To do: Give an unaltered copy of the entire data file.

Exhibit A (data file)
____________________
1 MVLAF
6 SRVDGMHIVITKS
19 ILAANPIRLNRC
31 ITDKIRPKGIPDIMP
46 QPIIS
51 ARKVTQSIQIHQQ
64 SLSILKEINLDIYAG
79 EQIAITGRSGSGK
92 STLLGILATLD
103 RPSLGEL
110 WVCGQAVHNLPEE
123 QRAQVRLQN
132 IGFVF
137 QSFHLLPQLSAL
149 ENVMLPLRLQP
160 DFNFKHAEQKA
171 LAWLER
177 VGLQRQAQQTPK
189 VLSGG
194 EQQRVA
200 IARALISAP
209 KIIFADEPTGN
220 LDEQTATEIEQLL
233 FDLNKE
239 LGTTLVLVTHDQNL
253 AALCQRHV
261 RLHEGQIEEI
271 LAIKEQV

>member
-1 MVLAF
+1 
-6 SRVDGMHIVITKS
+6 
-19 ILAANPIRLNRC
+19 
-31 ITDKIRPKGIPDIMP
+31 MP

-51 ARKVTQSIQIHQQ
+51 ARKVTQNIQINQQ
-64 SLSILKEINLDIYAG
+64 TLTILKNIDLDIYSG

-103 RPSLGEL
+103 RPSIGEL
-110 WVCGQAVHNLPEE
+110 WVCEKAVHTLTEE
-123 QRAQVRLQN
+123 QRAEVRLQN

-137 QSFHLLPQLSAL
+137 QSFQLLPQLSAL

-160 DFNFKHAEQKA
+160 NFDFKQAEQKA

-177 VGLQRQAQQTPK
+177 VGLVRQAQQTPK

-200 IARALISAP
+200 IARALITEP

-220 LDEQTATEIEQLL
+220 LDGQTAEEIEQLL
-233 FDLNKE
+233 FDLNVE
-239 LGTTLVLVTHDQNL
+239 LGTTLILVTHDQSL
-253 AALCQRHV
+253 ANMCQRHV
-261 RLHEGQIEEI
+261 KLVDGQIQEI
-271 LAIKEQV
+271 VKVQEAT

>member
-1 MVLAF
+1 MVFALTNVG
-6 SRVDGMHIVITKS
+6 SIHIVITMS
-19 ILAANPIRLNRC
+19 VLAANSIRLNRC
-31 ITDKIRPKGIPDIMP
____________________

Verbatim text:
1 MVLAF
6 SRVDGMHIVITKS
19 ILAANPIRLNRC
31 ITDKIRPKGIPDIMP
46 QPIIS
51 ARKVTQSIQIHQQ
64 SLSILKEINLDIYAG
79 EQIAITGRSGSGK
92 STLLGILATLD
103 RPSLGEL
110 WVCGQAVHNLPEE
123 QRAQVRLQN
132 IGFVF
137 QSFHLLPQLSAL
149 ENVMLPLRLQP
160 DFNFKHAEQKA
171 LAWLER
177 VGLQRQAQQTPK
189 VLSGG
194 EQQRVA
200 IARALISAP
209 KIIFADEPTGN
220 LDEQTATEIEQLL
233 FDLNKE
239 LGTTLVLVTHDQNL
253 AALCQRHV
261 RLHEGQIEEI
271 LAIKEQV

>member
-1 MVLAF
+1 
-6 SRVDGMHIVITKS
+6 
-19 ILAANPIRLNRC
+19 
-31 ITDKIRPKGIPDIMP
+31 MP

-51 ARKVTQSIQIHQQ
+51 ARKVTQNIQINQQ
-64 SLSILKEINLDIYAG
+64 TLTILKNIDLDIYSG

-103 RPSLGEL
+103 RPSIGEL
-110 WVCGQAVHNLPEE
+110 WVCEKAVHTLTEE
-123 QRAQVRLQN
+123 QRAEVRLQN

-137 QSFHLLPQLSAL
+137 QSFQLLPQLSAL

-160 DFNFKHAEQKA
+160 NFDFKQAEQKA

-177 VGLQRQAQQTPK
+177 VGLVRQAQQTPK

-200 IARALISAP
+200 IARALITEP

-220 LDEQTATEIEQLL
+220 LDGQTAEEIEQLL
-233 FDLNKE
+233 FDLNVE
-239 LGTTLVLVTHDQNL
+239 LGTTLILVTHDQSL
-253 AALCQRHV
+253 ANMCQRHV
-261 RLHEGQIEEI
+261 KLVDGQIQEI
-271 LAIKEQV
+271 VKVQEAT

>member
-1 MVLAF
+1 MVFALTNVG
-6 SRVDGMHIVITKS
+6 SIHIVITMS
-19 ILAANPIRLNRC
+19 VLAANSIRLNRC
-31 ITDKIRPKGIPDIMP